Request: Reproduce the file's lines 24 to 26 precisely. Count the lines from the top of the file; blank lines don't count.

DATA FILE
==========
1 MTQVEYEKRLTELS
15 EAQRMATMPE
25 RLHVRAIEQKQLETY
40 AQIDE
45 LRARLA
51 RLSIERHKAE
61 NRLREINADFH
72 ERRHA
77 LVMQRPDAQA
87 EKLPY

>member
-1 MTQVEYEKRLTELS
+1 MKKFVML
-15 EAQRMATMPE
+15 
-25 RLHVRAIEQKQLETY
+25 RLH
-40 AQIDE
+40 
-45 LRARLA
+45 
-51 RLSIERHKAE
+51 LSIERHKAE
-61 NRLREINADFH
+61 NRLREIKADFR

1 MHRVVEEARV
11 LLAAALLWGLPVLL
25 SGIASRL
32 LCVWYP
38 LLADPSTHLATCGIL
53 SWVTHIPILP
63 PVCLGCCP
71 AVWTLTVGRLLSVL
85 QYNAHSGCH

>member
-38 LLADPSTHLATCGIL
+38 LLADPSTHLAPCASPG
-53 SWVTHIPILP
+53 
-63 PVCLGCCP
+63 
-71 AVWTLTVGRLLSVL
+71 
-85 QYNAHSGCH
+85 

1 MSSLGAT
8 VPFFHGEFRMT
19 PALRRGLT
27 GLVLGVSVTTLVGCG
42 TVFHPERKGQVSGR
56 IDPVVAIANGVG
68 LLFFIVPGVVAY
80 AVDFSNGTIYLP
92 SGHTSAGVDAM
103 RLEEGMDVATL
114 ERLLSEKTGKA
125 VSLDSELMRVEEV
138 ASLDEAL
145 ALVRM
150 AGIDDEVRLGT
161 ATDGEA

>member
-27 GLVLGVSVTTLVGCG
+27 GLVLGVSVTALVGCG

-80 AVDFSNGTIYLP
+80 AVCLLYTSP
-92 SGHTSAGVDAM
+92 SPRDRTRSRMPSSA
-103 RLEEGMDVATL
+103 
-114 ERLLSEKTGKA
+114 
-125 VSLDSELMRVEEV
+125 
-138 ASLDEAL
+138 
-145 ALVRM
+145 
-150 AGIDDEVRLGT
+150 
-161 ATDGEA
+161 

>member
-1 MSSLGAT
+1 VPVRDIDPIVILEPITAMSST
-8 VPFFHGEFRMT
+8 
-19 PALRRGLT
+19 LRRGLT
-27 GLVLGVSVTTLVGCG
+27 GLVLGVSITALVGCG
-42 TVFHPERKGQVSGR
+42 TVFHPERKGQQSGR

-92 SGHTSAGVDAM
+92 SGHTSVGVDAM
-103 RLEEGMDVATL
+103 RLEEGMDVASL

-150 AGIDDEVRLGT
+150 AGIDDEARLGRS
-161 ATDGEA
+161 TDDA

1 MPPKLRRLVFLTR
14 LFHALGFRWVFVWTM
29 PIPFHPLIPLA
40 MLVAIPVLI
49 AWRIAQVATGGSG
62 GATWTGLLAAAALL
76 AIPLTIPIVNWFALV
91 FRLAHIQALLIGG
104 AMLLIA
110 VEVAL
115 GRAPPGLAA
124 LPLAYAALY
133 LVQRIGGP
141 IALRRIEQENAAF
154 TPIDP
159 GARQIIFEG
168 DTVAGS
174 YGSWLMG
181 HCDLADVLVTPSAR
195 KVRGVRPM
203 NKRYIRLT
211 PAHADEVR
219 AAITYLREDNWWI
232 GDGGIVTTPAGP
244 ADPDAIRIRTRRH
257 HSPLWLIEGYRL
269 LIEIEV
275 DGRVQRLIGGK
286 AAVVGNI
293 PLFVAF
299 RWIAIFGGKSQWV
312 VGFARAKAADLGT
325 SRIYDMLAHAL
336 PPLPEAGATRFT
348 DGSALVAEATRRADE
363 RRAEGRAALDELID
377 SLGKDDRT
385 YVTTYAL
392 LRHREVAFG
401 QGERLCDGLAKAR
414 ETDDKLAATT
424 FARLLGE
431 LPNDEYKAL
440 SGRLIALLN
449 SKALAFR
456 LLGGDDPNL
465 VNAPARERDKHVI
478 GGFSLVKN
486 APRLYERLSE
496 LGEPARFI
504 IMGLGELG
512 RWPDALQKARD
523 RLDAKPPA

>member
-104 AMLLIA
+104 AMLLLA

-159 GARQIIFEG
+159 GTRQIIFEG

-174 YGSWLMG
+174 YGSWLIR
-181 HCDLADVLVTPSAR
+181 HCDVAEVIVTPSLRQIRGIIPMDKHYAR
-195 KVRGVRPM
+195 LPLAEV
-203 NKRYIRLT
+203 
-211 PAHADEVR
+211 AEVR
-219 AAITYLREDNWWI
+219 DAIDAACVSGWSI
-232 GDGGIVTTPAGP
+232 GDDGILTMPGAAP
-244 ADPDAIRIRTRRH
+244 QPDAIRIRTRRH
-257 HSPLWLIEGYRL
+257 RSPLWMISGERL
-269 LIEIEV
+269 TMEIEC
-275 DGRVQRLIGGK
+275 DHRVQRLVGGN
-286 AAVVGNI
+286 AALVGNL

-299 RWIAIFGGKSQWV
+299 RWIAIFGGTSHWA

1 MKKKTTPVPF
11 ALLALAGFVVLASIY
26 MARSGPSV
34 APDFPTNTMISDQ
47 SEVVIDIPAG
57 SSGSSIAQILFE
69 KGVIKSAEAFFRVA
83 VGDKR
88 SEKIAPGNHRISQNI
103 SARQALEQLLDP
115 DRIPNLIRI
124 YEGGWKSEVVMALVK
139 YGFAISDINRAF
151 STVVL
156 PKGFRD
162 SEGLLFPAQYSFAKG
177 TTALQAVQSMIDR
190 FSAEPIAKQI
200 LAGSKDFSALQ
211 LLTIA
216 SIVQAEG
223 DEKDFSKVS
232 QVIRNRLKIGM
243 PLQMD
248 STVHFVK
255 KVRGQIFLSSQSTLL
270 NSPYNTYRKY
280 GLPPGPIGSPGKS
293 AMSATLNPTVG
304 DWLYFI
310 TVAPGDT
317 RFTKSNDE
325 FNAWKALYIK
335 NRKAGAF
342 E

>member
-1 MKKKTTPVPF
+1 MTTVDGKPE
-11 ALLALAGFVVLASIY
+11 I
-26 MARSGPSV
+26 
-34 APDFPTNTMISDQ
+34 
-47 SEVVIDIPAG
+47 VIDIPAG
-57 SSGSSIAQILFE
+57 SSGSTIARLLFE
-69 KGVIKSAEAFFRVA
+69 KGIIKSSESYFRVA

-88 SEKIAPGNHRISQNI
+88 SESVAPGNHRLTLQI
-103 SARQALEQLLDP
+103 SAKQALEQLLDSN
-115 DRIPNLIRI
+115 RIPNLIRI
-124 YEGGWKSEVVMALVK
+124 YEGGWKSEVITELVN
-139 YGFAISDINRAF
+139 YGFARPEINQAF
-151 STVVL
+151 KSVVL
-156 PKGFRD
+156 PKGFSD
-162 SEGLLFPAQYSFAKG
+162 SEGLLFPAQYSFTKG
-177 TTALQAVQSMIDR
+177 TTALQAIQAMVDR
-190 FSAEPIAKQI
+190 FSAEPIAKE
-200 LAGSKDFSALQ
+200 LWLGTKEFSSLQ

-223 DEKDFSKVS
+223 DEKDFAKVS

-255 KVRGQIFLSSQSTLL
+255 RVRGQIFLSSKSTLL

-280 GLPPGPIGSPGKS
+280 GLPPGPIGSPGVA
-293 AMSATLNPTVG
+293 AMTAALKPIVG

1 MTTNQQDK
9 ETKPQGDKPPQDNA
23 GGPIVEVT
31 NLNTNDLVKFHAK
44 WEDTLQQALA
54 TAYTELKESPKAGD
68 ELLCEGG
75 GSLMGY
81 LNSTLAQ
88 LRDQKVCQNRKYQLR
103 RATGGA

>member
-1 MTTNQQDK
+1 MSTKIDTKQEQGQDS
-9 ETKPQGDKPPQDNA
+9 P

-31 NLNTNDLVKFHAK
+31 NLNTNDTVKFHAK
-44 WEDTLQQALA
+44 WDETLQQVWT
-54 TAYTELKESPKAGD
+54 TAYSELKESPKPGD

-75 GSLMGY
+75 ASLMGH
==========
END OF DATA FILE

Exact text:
-61 NRLREINADFH
+61 NRLREIKADFR

1 MHRVVEEARV